2011/12 is the season that hurts Spurs fans most. Tottenham won the first derby of the season 2-1 at White Hart Lane. Arsenal had started the season slowly and hadn’t found their feet. At the start of February, Tottenham beat Wigan 3-1 at White Hart Lane and Arsenal drew 0-0 away to Bolton. Arsenal sat in 6th place on 36 points and Tottenham were in 3rd on 49 points.
At the end of February, Arsenal hosted Spurs in what was a must win game for the home side. Arsenal were in poor form. They had been hammered 4-0 by AC Milan in the Champions League and lost 2-0 to Sunderland in the FA Cup, effectively ending all hopes of lifting a trophy in 2012. All they had left was qualifying for the Champions League and if possible, finish above Tottenham. Before the game, the gap was 10 points. Arsenal on 43, Tottenham on 53. Spurs fans mocked the Gunners with t-shirts saying ‘Mind The Gap’ as you would hear on a London Underground train. Four minutes into the game and Spurs fans were in dreamland. Louis Saha gave the visitors an early lead at the Emirates. To Arsenal’s credit, they didn’t play too badly after conceding so early, but with ten minutes to go until half time, Gareth Bale tumbled over theatrically and conned the ref into giving Spurs a penalty. Former Gunner Emmanuel Adebayor stepped up for Spurs and ignored the booing from the home fans to give Tottenham a 2-0 lead.
Arsenal looked dead. If the scores stayed the same, Arsenal would have been 13 points behind Spurs with 12 games to play. Arsenal knew this. Their response was superb. Van Persie struck the post and every Arsenal fan couldn’t believe how unlucky they were. Seconds later they were celebrating as Arteta’s cross was headed in by Bacary Sagna, who looked fired up having suffered a broken leg in the game at White Hart Lane earlier in the season.
Minutes later and Van Persie curled in a beauty to level the scores. Arsenal went in at half time absolutely delighted to be level. Spurs tried to get the lead back by bringing on Rafael Van Der Vaart and Sandro at half time, but Spurs had lost the game mentally.
Five minutes after the break Rosicky put Arsenal ahead for the first time in the game before Theo Walcott scored a brace to seal up a vital win for Arsenal. They certainly didn’t do it the easy way that day, but they got what they needed, which was a win.
Spurs fell apart from that day onwards. Arsenal’s form unsurprisingly improved. That ‘gap’ that the Tottenham fans were talking about slowly disappeared. By the final game of the season, Arsenal had control of their own destiny. Win at West Brom and third place was theirs. Anything less and Spurs had a chance to finish above Arsenal if they could beat Fulham at home. West Brom away was tense and nervewracking, but the Gunners got what they needed with a 3-2 win at The Hawthorns, thanks mostly due to the poor goalkeeping of a former Tottenham goalkeeper Marton Fulop. Spurs won and finished 4th in the table. So they qualified for the Champions League, right?. Wrong. Chelsea finished 6th in the league, but qualified for the Champions League Final. A win against Bayern Munich in the Final and Tottenham were in the Europa League. Chelsea won the Champions League on penalties on a night of mixed emotions for Gooners. Arsenal weren’t going to be the first London based club to lift the European Cup, but they at least had the joy of winding Spurs fans up once more!.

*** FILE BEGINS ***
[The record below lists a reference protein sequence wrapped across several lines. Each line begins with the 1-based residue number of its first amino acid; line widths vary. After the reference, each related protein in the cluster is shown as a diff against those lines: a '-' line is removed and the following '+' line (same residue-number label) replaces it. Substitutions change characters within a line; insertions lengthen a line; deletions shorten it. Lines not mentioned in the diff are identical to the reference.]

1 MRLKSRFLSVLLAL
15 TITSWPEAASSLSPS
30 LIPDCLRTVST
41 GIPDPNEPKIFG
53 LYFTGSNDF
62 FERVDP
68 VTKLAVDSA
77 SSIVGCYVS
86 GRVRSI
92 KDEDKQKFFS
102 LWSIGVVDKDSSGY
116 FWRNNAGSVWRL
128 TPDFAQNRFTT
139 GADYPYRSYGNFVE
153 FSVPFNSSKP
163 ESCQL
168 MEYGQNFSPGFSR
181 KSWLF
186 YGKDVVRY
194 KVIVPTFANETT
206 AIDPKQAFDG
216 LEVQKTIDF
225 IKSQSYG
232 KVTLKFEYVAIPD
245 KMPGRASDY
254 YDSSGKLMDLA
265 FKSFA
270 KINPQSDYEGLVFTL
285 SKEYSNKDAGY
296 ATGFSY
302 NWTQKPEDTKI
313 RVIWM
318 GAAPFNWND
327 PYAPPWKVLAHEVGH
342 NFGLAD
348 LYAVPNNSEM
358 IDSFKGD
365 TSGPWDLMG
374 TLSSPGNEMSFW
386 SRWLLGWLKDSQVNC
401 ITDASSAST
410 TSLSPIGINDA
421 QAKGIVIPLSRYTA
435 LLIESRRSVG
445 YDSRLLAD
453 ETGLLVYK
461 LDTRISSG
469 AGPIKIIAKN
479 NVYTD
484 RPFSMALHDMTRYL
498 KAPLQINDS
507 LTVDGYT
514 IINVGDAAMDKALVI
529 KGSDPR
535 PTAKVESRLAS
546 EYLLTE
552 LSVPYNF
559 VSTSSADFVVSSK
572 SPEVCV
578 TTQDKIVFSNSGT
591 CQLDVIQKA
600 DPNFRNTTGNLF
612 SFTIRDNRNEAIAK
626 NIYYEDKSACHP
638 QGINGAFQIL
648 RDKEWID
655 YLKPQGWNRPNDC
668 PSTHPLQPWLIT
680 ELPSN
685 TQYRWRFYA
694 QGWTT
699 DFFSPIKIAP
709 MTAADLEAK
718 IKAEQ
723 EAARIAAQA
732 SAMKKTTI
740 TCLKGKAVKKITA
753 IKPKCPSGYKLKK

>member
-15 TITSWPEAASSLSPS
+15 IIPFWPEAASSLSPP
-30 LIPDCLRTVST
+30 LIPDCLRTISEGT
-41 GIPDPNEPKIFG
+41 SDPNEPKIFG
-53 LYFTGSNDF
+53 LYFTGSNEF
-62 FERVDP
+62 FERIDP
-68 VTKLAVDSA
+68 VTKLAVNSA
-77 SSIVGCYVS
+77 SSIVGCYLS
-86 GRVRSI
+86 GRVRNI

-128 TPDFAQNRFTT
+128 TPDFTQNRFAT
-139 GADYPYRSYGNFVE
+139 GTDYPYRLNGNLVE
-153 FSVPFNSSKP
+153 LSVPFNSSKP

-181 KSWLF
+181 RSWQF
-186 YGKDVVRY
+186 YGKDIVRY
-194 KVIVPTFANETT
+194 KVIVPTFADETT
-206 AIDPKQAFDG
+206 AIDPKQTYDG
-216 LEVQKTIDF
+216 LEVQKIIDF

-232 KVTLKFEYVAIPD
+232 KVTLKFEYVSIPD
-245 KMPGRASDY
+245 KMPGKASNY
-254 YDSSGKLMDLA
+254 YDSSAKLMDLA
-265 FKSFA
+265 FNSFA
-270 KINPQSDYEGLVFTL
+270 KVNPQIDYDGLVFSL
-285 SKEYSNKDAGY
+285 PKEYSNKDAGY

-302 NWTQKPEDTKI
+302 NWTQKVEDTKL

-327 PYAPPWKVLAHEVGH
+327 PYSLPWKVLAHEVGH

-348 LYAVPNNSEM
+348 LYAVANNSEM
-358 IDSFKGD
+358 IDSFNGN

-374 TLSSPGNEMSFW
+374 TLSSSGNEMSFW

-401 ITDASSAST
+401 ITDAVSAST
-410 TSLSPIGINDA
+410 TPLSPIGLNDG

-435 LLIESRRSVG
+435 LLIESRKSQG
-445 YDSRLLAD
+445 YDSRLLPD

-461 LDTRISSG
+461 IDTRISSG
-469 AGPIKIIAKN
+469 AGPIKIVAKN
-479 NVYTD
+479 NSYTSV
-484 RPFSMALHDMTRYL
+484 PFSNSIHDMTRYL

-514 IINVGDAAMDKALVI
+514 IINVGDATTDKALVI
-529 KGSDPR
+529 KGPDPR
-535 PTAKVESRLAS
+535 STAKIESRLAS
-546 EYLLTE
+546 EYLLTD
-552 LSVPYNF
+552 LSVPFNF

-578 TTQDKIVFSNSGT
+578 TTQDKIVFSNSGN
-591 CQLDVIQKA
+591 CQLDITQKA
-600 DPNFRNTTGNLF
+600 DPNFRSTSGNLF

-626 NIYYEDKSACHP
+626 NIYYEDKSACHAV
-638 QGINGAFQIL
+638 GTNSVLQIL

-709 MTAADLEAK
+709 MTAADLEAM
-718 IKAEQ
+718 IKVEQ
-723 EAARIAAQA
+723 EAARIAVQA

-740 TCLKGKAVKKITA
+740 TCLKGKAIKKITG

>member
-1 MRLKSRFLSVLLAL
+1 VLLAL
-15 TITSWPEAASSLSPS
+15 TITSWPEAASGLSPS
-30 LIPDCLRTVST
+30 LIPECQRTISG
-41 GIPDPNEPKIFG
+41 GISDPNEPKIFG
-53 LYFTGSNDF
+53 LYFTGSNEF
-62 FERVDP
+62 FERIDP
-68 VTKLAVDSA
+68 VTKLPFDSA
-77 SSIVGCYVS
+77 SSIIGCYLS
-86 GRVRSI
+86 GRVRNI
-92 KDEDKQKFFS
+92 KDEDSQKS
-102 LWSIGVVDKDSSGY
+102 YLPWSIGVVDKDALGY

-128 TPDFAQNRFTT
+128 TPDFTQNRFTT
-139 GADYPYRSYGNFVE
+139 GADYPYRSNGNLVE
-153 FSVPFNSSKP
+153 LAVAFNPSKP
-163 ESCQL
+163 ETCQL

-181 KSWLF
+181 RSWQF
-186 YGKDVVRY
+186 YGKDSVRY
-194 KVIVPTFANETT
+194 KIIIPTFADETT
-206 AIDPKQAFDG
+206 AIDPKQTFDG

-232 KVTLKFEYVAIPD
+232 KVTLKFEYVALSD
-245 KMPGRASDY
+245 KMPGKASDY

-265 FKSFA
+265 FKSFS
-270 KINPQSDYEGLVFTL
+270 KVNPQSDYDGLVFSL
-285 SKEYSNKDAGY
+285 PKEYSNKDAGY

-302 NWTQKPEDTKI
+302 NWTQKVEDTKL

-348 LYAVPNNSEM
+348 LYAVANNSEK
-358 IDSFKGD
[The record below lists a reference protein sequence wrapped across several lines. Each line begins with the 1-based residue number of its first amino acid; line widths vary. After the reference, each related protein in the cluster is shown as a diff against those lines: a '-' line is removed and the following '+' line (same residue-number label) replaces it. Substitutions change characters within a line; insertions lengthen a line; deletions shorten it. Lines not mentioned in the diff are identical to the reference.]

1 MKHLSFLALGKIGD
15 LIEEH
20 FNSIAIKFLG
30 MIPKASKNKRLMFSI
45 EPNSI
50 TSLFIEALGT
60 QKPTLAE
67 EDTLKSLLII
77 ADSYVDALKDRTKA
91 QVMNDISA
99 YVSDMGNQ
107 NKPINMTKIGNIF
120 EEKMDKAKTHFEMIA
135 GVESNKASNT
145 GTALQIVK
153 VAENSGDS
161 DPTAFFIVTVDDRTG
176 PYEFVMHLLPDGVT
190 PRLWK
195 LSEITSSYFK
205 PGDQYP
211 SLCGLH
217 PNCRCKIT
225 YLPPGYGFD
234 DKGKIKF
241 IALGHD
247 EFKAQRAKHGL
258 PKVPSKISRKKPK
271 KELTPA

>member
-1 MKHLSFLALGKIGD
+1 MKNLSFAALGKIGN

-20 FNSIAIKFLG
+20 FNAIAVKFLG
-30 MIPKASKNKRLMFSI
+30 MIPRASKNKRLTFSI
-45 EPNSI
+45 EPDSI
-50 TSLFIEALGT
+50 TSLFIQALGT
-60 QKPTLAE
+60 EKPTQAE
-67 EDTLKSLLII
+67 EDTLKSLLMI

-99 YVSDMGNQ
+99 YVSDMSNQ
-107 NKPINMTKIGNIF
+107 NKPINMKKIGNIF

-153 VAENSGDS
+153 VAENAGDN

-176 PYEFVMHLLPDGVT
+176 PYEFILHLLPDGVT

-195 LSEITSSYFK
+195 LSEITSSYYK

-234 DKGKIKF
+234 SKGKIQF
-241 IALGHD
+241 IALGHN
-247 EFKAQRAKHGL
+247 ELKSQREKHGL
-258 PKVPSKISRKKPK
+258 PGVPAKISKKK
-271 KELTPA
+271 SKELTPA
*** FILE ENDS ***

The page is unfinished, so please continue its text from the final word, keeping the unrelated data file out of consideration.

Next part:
Whilst no Arsenal fan can deny that the two sides haven’t got closer in terms of ability since 2005, no Spurs fan can really say they’ve been a better side than Arsenal in those 7 years or so.
Crossing the divide: It takes a brave man to cross the North London divide. Arsenal could be playing a team from League Two and if a player’s name is read out that played for Tottenham’s reserve team, chances are you will hear somebody shout out ‘Tottenham reject’ or hear light hearted boos towards him!.
Tottenham fans certainly don’t want anything to do with Arsenal at their club. There are currently three former Arsenal players on the Spurs wage bill currently.
David Bentley: He is still contracted to Spurs even though he is on loan to Russian side FC Rostov having flopped since his move from Blackburn in 2008. Bentley was an exciting youth product at Arsenal who played once in the league for Arsenal and made appearances in the League Cup as well as the FA Cup in which he scored an audacious lob against Middlesbrough back in 2004. He has been sent out on loan three times since joining Spurs.